Two post tour options to round out the afternoon are the Perez Art MuseumandtheFrost Science Museum,where you can tap your inner child surrounded bytropical fish and sea horses.Frostoffers immersion into local sea lifewith an aquarium;a planetarium; and exhibits on evolution from dinosaurs to birds. There are interactive schemes so you can explore the mind/body connection or play engineer for an hour in the design lab.
The Perez Art Museum —right next to the Frost —featureslocal and global artists of the last two centuriesand a sculpture garden. You can tapoff the zen vibes after a walk in the art and flora, by tasting some of the “poke bowls” — marinated fish and vegetables over rice— at the museum’s cafe that overlooks both the outdoor installations and the water.
If you stay the evening inthe design hood,tryJoey’s Wynwood — located in the Wynwood Art District — for pastas and speciality pizzas. Or head back to the Faena Hotel for a late afternoon yoga class at the spa. Indulge inthe cooking ofPaul Qui at PAO restaurant, which featuresa fusion of Filipino, French,Spanish, and Japanese flavors. Then trythe spicy margaritas at the Saxony Bar and catchlive music at the Living Room.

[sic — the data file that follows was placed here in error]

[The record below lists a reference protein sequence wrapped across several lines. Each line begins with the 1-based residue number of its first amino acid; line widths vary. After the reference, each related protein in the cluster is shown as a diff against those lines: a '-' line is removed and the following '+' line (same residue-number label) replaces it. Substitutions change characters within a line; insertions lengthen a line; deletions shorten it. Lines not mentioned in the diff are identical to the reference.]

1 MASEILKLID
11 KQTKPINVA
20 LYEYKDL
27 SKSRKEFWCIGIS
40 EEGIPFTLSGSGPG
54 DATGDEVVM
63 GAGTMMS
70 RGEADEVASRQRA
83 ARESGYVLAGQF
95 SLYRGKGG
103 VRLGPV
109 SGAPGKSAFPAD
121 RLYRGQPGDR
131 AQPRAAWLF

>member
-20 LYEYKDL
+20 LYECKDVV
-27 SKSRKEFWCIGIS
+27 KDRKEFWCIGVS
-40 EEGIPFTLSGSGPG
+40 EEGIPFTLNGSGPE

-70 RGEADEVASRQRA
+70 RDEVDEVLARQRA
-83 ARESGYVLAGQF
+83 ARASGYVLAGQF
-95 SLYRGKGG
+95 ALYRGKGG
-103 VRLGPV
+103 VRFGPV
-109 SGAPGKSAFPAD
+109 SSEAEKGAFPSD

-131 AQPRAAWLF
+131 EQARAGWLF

Culture and Connection in Cuba
Culture and Connection in Havana, Cuba
First in Service co-founder and CEO, Fernando Gonzalez, spends a long weekend soaking up the history, architecture and food scene in the Caribbean Havana.
From the moment I landed in Havana, I knew there was something special about the city. Open to U.S. travelers just a few short years ago, Cuba is one of those places I’ve always wanted to visit—and Havana was the ideal starting point. As a Cuban-American myself, the country is a gateway to my own family’s story—and an experience I couldn’t wait to share with my wife, Awilda, and our daughter, Sofia.
Appreciating the architecture
I’m an architecture and design aficionado, and the sheer beauty of the buildings throughout the city was unparalleled—I was blown away. From the colors to the architectural elements, the detail and creativity that went into crafting each one was evident. Walking through the streets of Havana is a great way to take it all in—and booking a tour guide to provide historical context and background information makes it even better.
Taking in the culture
At 13, my daughter Sofia is an avid traveler—she’s been to some 30 countries—but this trip allowed us to take in a culture that was at once familiar and totally new, and see the country from a totally different perspective. From our home base at the Hotel Saratoga in Old Havana, we were able to see and experience much of what makes the city tick. That included going on a tour with a music historian to learn more about the history of Cuban music, visiting amazing art galleries, and shopping at places like Clandestina, a shop where almost all the wares are exclusively designed in the country.